FEEDING FIDO

a cartoon of a startled bear, with a dog rushing towards it happily, and a bowl of food in between these two

International interest rates – what a dog’s dinner! But perhaps also a wake-up call: this is real life – governing for your social media feed does not work. We take a glance, too at the property market.

MARKET EVENT OR MACRO?

Our view has long been that we need rates at 5% to make a dent in labour inflation, both in the UK and US. It looks like the Fed (to our surprise) finally agreed. But with that comes a risk of overshoot, driven by the timing of the US mid-term elections. Powell, perhaps rather more attuned to politics than his banker colleagues, was keen to drop the bombshell early, rather than on 2nd November, right on top of the mid-term elections. So, I think the Fed’s now done with giant rises. Future rises may be less and spaced out, and quite possibly not that many.

One of the most chilling sections in Powell’s press conference was when asked about the global implications: yes, he assured us, he quite often takes tea with international colleagues. That was it. This time round the US is happy to crash through the global economy without a care in the world.

Encouraging short sellers

It seems Bailey of the Bank failed to get the memo, because oblivious to the soaring dollar, he stuck to plodding domestic rate rises, as if Leviathan was not bursting forth from the deep. Lifting rates by 0.5% when the dollar lifted 0.75% the day before felt like a joke. And if Bailey could not see that, the markets could: UK two-year gilts abruptly repriced to US rates.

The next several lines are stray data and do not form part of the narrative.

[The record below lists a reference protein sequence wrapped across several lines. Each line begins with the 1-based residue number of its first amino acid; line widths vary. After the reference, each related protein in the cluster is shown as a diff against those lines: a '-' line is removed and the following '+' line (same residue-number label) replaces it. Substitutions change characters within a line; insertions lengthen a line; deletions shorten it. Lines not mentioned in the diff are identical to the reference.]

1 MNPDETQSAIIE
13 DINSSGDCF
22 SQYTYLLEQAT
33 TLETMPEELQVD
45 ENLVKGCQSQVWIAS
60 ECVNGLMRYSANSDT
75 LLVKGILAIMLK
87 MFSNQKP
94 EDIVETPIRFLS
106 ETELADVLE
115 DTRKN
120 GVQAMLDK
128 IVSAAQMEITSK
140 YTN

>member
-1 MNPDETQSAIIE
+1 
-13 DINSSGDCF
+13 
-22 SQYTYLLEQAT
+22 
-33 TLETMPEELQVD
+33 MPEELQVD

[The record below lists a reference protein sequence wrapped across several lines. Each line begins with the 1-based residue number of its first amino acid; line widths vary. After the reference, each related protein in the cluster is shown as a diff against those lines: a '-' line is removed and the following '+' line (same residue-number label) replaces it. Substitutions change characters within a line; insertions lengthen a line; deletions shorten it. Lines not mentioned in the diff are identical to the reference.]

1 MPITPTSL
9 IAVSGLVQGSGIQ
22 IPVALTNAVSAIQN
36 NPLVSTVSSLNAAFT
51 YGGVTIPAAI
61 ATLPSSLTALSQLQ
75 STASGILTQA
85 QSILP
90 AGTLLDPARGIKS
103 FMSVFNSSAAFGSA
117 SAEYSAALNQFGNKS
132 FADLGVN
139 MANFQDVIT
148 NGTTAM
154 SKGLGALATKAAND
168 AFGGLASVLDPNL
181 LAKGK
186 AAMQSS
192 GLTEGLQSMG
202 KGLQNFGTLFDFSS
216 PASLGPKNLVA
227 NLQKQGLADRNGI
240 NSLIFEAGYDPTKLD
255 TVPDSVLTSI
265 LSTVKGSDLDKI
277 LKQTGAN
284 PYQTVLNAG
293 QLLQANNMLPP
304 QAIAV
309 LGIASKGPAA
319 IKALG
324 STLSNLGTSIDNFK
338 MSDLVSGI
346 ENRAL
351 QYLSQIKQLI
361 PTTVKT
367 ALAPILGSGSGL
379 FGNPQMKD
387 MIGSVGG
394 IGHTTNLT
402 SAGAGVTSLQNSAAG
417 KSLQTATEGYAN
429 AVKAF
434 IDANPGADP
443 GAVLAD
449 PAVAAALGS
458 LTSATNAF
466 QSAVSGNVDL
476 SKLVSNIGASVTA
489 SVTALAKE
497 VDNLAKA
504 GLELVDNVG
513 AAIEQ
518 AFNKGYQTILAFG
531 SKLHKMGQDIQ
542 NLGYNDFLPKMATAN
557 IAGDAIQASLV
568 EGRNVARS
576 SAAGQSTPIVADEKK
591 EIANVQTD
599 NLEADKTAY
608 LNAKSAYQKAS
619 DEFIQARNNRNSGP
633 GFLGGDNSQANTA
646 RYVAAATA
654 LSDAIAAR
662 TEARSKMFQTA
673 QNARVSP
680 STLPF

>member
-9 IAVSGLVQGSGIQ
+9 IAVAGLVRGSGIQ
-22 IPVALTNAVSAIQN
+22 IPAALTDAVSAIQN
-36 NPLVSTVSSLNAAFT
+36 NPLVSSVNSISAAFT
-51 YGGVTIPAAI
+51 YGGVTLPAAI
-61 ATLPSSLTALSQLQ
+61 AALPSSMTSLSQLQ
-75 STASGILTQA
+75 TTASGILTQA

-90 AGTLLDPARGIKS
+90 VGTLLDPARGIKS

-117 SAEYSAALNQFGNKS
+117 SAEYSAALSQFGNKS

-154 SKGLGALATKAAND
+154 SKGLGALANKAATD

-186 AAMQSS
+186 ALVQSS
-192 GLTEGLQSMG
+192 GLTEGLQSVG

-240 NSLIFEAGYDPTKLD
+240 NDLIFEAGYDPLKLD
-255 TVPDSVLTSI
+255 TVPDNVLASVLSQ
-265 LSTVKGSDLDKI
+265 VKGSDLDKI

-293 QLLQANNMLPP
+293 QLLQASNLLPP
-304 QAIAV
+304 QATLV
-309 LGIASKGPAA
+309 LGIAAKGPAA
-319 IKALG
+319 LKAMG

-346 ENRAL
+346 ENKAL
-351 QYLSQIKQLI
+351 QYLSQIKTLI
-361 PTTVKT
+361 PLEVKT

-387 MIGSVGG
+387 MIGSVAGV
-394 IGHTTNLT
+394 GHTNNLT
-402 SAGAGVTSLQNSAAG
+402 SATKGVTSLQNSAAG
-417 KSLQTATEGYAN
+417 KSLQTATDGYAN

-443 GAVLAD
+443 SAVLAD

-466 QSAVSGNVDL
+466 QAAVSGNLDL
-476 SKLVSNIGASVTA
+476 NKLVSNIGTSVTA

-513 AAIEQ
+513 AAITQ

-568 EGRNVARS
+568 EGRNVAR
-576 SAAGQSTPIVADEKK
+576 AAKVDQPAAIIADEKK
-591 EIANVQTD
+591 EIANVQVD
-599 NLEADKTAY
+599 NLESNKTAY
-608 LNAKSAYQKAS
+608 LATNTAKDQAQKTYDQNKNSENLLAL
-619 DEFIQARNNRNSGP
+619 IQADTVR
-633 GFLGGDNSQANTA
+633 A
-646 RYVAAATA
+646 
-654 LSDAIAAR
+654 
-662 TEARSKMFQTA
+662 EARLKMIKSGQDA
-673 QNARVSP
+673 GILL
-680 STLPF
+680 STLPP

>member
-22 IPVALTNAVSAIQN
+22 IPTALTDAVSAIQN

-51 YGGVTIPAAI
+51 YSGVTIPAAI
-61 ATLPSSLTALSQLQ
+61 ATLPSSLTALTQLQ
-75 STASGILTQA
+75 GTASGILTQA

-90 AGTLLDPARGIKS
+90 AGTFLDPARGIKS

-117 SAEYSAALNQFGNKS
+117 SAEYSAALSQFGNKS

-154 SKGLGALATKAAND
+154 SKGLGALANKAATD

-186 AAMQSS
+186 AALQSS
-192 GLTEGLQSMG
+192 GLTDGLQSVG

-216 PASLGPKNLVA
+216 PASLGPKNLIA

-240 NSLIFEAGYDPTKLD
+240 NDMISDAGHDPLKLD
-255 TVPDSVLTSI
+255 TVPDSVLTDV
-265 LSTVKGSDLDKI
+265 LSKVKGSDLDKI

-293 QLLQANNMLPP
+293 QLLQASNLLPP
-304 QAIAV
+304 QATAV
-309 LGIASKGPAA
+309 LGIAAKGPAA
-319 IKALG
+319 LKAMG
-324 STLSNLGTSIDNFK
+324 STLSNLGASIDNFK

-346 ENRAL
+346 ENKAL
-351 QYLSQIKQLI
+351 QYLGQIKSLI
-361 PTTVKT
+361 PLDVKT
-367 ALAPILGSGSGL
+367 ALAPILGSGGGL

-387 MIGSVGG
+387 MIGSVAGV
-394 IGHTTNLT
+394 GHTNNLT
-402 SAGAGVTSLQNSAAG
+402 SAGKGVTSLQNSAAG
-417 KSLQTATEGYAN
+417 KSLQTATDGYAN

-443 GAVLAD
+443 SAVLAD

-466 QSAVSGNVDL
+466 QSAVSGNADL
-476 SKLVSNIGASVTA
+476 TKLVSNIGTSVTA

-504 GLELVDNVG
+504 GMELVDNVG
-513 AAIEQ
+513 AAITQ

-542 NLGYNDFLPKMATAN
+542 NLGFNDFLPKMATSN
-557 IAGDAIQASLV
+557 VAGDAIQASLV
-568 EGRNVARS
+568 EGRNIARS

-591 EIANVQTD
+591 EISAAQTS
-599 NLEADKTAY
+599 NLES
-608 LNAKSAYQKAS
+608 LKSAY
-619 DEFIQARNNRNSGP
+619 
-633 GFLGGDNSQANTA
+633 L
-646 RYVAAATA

But sterling is still hobbled by UK rates at 2.25% – too low. By trying to be clever on the rate rise, Bailey has simply let the short sellers in. As the chart below shows, having already hit the renminbi and the yen, it was obvious who was next. Sterling is a small but liquid currency block, with no allies – so it typically pays more to borrow. The markets just needed the signal.

From : this site’s fine moving graphs

I doubt all that volatility really makes much difference to the real economy. Indeed, the Bank has now braced sterling nicely. As for the pension schemes, the FCA (Bailey’s last top job) created the foible of pensions being forced to hold loads of so called “risk free” assets to prop up UK government borrowing. A most amusing idea, always going to blow up one day.

Not that sure even 4.5% rates will slow wage inflation up. But we will know soon enough, after all the destination was to us never in doubt, just the arrival time. I still see the strain of rates rising to (say) 8% as too much for the electorate in either the US (the leader) or the UK (who follow).

Recession fears?

Nor do I consider either the US or UK end rates to be high enough to cause a severe recession, although clearly, they will have an impact on asset prices, and in the end, labour markets.

So, I conclude this is more a market event than an economic one. And surprisingly it is all in bonds (and therefore currencies).